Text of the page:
AGCS: Shipping losses in focus, geography, 2007-2016

In Allianz Global Corporate & Specialty’s annual “Safety at Sea” publication, the insurer noted that total losses continued a declining trend – down 16% compared with 2015 and down by 50% over the past decade.

In 2016 more than a quarter of losses – 23 — were in the South China, Indochina, Indonesia and Philippines region. Foundering accounted for 87% of losses in the region. The only other geographical sectors to reach double figures were the Eastern Mediterranean and Black Sea, with 12 losses, and Japan/Korea and North China, with 11 losses.

All figures are based on reported losses as of March 6th 2017. AGCS said that 2016 total losses might increase slightly, the average variance being the addition of three more losses.

The largest loss by far was the 81,152 gt New Mykonos, which ran aground on February 28th 2016 off Talagnaro, Madagascar, finally sinking on May 13th.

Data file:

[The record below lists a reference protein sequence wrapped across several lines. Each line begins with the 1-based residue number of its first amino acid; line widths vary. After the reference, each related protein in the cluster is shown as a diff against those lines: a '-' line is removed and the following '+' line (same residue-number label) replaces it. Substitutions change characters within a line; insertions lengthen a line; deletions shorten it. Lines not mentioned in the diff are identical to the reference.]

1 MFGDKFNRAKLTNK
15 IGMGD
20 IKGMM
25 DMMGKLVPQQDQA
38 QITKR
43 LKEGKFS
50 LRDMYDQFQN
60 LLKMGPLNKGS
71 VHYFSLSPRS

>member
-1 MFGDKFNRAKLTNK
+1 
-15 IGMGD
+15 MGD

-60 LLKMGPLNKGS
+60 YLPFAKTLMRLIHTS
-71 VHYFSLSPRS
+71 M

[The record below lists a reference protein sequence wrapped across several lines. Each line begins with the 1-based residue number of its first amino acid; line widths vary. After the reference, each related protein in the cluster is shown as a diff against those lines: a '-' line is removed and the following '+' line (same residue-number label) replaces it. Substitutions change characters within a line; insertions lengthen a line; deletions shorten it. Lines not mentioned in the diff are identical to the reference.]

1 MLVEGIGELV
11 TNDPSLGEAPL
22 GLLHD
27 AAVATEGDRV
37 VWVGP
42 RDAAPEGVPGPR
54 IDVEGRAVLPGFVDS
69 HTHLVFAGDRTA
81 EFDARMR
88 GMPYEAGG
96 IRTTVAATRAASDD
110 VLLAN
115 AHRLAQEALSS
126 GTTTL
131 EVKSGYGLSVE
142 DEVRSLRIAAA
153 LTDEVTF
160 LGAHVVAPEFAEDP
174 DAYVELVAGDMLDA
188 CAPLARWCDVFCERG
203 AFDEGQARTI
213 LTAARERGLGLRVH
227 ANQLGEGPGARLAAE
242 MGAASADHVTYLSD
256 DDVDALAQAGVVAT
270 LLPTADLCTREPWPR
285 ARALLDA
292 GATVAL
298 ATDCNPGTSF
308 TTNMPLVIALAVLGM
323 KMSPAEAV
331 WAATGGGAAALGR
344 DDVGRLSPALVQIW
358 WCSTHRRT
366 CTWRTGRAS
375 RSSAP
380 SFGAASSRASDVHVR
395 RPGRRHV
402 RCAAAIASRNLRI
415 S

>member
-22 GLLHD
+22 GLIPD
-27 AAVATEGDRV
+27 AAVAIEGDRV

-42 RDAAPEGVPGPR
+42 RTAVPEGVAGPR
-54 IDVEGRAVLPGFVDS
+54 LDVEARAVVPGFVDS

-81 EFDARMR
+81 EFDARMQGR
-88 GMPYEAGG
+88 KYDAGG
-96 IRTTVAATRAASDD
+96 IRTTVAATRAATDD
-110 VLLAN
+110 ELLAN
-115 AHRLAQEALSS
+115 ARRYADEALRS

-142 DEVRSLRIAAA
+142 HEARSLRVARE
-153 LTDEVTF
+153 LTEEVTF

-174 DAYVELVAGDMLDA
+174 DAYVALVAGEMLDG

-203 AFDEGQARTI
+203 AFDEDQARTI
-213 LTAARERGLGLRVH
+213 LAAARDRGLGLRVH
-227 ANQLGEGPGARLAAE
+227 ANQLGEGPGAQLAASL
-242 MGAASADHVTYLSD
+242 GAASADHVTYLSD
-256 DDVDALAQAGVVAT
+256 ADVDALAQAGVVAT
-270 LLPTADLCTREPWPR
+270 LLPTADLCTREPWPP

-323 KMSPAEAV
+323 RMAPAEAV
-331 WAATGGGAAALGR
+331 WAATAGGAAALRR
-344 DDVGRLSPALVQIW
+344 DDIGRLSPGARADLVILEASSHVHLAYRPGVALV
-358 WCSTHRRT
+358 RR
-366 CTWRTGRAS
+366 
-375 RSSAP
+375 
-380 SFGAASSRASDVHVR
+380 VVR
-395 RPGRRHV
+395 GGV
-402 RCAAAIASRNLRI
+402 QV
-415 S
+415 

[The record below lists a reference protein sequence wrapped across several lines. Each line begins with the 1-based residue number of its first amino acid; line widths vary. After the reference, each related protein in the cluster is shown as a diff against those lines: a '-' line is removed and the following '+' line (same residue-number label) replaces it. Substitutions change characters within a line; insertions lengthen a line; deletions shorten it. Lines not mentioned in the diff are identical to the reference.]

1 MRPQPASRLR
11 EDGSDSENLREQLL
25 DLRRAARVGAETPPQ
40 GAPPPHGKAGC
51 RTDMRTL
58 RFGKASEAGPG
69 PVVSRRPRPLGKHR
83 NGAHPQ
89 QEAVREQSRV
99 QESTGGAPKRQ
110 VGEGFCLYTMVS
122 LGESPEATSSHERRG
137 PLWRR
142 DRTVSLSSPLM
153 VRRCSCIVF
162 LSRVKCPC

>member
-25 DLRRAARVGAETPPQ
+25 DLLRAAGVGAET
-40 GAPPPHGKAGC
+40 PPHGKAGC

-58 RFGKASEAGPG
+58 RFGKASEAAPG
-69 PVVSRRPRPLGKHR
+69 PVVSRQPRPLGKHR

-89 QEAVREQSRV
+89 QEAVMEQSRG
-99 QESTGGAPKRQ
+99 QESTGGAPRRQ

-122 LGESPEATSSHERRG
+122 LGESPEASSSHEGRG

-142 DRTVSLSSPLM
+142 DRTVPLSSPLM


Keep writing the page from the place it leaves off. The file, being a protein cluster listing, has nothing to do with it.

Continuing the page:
There were five other losses of more than 20,000 gt: Modern Express (33,831 gt, January 26th); Siteam Anja (28,027 gt, May 17th); Benita (24,953 gt, June 17th, sank July 30th); Hong Yuan 02 (23,734 gt, December 16th); and Qin Feng 219 (22,257 gt, July 7th).

For the past 10 years the South China, Indochina, Indonesia and Philippines region topped the table with 249 losses, while Eastern Med and Black Sea was second with 162 losses. Of the 1,186 total losses, only Japan/Korea and North China were also in treble figures, with 139 losses.

AGCS observed that, although maritime safety had been improving in recent years, another cause of the benign loss environment was likely to be the economic downturn in shipping, leading to fewer voyages, slow steaming and an increasing number of vessels in lay-up. “Conversely, economic strains have led to cost-cutting in the sector, which could potentially have negative implications for maintenance, training, qualified personnel and, ultimately, loss activity in future”, said AGCS.

* Total losses are defined as actual total losses or constructive total losses recorded for vessels of 100 gt or over (excluding for example pleasure craft and smaller vessels), as at the time of the analysis.